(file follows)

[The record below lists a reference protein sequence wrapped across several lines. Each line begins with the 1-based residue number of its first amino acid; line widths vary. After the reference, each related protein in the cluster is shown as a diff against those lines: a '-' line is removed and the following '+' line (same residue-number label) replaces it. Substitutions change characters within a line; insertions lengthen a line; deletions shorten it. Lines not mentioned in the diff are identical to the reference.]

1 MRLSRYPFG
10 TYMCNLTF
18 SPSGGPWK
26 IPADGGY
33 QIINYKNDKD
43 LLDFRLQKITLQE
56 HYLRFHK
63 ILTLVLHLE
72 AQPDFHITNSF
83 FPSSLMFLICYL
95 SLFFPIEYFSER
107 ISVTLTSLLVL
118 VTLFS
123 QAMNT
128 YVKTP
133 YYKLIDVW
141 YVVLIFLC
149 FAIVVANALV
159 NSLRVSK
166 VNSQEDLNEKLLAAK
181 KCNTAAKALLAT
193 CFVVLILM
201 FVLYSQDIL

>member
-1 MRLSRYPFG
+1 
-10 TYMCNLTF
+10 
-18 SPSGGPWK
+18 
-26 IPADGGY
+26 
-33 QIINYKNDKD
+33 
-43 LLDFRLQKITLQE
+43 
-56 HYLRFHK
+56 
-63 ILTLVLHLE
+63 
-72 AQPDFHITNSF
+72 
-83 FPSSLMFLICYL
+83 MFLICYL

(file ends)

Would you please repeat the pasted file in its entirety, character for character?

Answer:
[The record below lists a reference protein sequence wrapped across several lines. Each line begins with the 1-based residue number of its first amino acid; line widths vary. After the reference, each related protein in the cluster is shown as a diff against those lines: a '-' line is removed and the following '+' line (same residue-number label) replaces it. Substitutions change characters within a line; insertions lengthen a line; deletions shorten it. Lines not mentioned in the diff are identical to the reference.]

1 MRLSRYPFG
10 TYMCNLTF
18 SPSGGPWK
26 IPADGGY
33 QIINYKNDKD
43 LLDFRLQKITLQE
56 HYLRFHK
63 ILTLVLHLE
72 AQPDFHITNSF
83 FPSSLMFLICYL
95 SLFFPIEYFSER
107 ISVTLTSLLVL
118 VTLFS
123 QAMNT
128 YVKTP
133 YYKLIDVW
141 YVVLIFLC
149 FAIVVANALV
159 NSLRVSK
166 VNSQEDLNEKLLAAK
181 KCNTAAKALLAT
193 CFVVLILM
201 FVLYSQDIL

>member
-1 MRLSRYPFG
+1 
-10 TYMCNLTF
+10 
-18 SPSGGPWK
+18 
-26 IPADGGY
+26 
-33 QIINYKNDKD
+33 
-43 LLDFRLQKITLQE
+43 
-56 HYLRFHK
+56 
-63 ILTLVLHLE
+63 
-72 AQPDFHITNSF
+72 
-83 FPSSLMFLICYL
+83 MFLICYL